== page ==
Little Progress Seen on North Korea
Rice spoke in Singapore, a day after she and foreign ministers from South Korea, Russia, China and Japan held first-ever talks with North Korean's foreign minister on the sidelines of an Asia-Pacific security forum.
Wednesday’s meeting of the six ministers, the first since the six-party process was established in 2003, was expected to signal positive movement in efforts to resolve the North Korean nuclear crisis. But apart from straight talk from the U.S. and its allies, little appears to have been achieved.
Referring to a report produced by North Korea last month, purportedly a full and accurate accounting of its nuclear programs, Rice told reporters that without verification, “nobody is going to trust” the data given by the North Koreans on how much plutonium they have produced.
“Fortunately, there are very good, tried and true, internationally-recognized methods to verify the number of kilograms of plutonium made,” she said.
The five parties involved in the talks with North Korea – the U.S., Japan, South Korea, China and Russia – want Pyongyang to agree to a protocol covering verification and reportedly including principles for inspection of North Korean facilities.
A draft protocol was given to North Korea during the latest round of the six-party talks in Beijing in early July. A North Korean response was expected in Singapore, but it was not forthcoming.
“I don’t think the North Koreans left [the meeting] with any illusions about the fact that the ball is in their court and that everybody believes they have got to respond and respond positively on verification,” Rice said.
Although she described the meeting as “good,” there was little Rice or Assistant Secretary of State Christopher Hill – the chief U.S. negotiator at the six-party talks – said to indicate that any substantive progress had been made.
Asked during a press briefing why the meeting should not be regarded as a waste of time, Hill pointed out that it was the first time the six ministers had gathered and he thought it was useful for the North Korean foreign minister to have seen the importance attached to the verification protocol.
Under a 2007 six-party agreement, North Korea pledged to disable key plutonium-based facilities and to provide a complete declaration of its nuclear activities, in return for economic aid and diplomatic concessions.
The disabling of the facilities went ahead and, after Pyongyang eventually handed over its declaration last month, President Bush announced he was moving forward with a process of meeting a key North Korean demand – removal from Washington’s list of terror-sponsoring states and ending sanctions under the Trading with the Enemy Act.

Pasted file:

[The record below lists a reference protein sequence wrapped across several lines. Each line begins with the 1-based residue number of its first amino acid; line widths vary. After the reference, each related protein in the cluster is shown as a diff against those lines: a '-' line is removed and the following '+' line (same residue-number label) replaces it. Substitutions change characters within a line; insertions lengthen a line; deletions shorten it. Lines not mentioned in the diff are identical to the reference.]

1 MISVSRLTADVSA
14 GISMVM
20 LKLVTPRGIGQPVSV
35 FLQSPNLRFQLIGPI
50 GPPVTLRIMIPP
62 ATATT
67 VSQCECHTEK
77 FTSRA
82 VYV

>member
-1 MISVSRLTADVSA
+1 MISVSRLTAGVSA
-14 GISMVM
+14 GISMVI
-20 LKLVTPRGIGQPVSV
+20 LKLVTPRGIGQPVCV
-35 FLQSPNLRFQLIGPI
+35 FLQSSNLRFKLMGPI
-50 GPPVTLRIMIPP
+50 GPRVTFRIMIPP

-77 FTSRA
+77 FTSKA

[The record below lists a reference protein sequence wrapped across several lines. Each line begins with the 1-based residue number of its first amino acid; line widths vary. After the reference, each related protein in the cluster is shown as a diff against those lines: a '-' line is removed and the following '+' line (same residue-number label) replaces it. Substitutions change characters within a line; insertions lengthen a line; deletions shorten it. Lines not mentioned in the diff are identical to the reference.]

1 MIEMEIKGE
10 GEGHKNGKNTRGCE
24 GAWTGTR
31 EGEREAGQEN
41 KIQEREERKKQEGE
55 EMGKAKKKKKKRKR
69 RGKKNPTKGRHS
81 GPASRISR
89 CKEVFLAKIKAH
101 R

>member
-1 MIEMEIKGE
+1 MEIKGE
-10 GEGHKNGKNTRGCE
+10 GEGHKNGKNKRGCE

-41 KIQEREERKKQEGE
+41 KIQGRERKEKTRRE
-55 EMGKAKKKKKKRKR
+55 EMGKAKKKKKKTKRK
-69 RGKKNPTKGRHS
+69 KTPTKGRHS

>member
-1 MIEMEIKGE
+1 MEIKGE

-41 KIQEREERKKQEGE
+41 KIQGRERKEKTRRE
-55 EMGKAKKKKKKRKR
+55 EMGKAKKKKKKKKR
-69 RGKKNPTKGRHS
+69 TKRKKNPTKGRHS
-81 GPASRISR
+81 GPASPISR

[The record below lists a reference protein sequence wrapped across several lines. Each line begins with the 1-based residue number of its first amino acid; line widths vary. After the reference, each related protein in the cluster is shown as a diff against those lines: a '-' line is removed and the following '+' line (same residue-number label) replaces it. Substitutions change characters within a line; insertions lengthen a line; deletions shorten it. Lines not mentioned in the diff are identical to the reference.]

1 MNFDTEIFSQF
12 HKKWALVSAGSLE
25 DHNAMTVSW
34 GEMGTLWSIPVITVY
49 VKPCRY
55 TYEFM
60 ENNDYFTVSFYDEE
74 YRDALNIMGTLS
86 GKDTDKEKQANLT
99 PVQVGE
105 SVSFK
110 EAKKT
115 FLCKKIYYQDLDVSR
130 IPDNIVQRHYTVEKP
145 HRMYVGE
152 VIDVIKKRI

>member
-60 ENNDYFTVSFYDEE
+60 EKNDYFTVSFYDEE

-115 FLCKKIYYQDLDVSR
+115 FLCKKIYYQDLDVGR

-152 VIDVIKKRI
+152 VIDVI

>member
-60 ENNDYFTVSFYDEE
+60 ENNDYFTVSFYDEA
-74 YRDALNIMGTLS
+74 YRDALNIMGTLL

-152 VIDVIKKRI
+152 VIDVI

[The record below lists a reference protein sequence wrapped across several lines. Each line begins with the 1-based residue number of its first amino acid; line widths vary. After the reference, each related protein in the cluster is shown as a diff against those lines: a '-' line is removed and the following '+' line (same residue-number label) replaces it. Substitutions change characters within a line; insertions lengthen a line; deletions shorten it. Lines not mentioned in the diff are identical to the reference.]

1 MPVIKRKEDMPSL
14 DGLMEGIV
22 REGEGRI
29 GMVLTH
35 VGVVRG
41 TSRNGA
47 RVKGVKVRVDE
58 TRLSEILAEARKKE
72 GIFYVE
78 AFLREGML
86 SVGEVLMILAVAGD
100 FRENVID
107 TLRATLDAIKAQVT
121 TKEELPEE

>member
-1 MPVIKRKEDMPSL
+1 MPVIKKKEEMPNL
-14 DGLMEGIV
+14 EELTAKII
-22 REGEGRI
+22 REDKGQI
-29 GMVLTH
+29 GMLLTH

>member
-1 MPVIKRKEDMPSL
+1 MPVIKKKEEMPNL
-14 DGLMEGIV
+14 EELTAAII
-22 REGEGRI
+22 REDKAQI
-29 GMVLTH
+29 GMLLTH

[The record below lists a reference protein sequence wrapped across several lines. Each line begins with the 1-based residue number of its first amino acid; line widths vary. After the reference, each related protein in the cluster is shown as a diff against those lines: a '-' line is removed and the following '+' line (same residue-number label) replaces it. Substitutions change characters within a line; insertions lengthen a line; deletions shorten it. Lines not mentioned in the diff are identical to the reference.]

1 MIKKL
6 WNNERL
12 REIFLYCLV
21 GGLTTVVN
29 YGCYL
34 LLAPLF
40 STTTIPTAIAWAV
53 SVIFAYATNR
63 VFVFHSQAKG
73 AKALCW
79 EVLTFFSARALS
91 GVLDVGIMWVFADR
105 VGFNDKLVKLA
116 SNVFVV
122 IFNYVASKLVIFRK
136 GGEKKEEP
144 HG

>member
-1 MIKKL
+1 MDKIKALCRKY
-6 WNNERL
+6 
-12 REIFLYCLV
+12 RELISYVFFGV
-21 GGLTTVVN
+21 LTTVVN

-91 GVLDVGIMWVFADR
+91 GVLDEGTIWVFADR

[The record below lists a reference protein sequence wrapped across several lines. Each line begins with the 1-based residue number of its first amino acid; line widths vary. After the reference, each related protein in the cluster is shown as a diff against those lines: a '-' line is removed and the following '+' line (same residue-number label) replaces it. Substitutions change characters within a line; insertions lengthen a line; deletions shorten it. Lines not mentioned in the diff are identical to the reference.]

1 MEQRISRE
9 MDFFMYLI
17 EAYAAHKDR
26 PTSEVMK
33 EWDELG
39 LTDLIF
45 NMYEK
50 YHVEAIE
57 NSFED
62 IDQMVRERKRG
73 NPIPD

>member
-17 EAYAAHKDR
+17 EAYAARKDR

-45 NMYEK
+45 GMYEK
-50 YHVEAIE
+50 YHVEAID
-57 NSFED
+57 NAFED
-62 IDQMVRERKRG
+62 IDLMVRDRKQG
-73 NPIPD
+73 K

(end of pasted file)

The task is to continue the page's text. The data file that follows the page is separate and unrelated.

Some conservative critics in the U.S. worry that the administration is rushing to achieve a deal before President Bush leaves office, and were scathing of the decision to remove North Korea from the terrorism blacklist. There are also concerns about the fact the declaration did not address uranium-based nuclear activities, or North Korea’s alleged proliferation.
The delisting process takes 45 days, during which the accuracy and completeness of the North Korean nuclear declaration will have to be verified.
Bush said on June 26 that North Korea during that period would have to show the “seriousness of its cooperation” and that the U.S. would “carefully observe North Korea’s actions – and act accordingly.”
The 45-day period ends on August 10.
‘No progress on abductions’
Another important goal for North Korea is economic aid – the equivalent of one million tons of heavy fuel oil. North Korean Foreign Minister Pak Ui-chun reportedly pressed during the Singapore meeting for the other countries to meet their commitments under the agreement.
But Japan has made it clear that it will not provide its share of the assistance until North Korea has resolved a bilateral dispute over the kidnapping of Japanese citizens decades ago.
“Unless and until North Korea really comes to grips with this issue of abduction, there is no way for it to expect economic assistance from Japan,” a spokesman for Foreign Minister Masahiko Komura told reporters. He said there had been no progress on the issue.
At least 17 Japanese were seized by North Korean agents during the 1970s and 80s, apparently to train spies in Japanese culture and language. Five were allowed to return six years ago, but Japan wants a full accounting of the others.
Japan, America’s closest ally among the countries involved in the talks, has maintained the toughest line towards the Kim Jong-il regime – both as a result of the abduction issue and because Japan sees itself as the number one potential target for North Korea’s missiles.
Pyongyang has been complaining about the slow pace of the fuel oil deliveries, and Tokyo’s refusal to provide its allocation will add to the delays.
Despite the hurdle this poses to the process, Komura’s spokesman said Rice during the meeting had backed Japan’s stance on the abductions. America’s other ally among the six, South Korea, was embroiled in a row with its Stalinist neighbor Thursday over comments by its defense minister describing North Korea as an enemy.
South Korea used to refer to the North in official documents as its “main enemy,” but the present conservative government’s liberal predecessor discontinued the practice several years ago, amid improving relations.
This week, however, Defense Minister Lee Sang-hee told lawmakers in Seoul that the military regarded the North as “a present enemy.”
Reaction came Thursday from a North Korean state body called the Committee for the Peaceful Reunification. In a statement disseminated by the official Korean Central News Agency it called Lee’s remark “unpardonable provocation” and “nothing less than a declaration of war.”
South Korea should be responsible for the consequences, the committee said, threatening unspecified “tougher counter-measures.”